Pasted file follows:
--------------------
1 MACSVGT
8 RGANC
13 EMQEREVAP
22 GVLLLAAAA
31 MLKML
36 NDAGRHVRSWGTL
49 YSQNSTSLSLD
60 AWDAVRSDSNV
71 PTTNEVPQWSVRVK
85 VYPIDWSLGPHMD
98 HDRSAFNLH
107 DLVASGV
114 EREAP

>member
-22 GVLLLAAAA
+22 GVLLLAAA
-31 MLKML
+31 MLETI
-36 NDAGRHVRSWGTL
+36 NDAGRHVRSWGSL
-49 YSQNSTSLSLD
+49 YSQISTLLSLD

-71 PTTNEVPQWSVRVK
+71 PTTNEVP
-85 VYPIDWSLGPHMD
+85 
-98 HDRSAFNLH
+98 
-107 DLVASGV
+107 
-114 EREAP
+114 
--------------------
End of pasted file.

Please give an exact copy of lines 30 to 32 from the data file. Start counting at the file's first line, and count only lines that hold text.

+107 
-114 EREAP
+114 